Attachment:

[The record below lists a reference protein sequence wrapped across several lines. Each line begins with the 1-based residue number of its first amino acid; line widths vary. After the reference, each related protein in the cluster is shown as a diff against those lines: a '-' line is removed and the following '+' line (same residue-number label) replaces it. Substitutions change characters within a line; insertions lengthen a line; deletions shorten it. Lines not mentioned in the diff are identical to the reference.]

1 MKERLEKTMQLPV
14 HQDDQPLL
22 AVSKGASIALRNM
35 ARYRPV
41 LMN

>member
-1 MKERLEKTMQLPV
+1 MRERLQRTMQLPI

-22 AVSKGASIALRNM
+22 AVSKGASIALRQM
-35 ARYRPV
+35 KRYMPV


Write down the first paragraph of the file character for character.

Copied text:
[The record below lists a reference protein sequence wrapped across several lines. Each line begins with the 1-based residue number of its first amino acid; line widths vary. After the reference, each related protein in the cluster is shown as a diff against those lines: a '-' line is removed and the following '+' line (same residue-number label) replaces it. Substitutions change characters within a line; insertions lengthen a line; deletions shorten it. Lines not mentioned in the diff are identical to the reference.]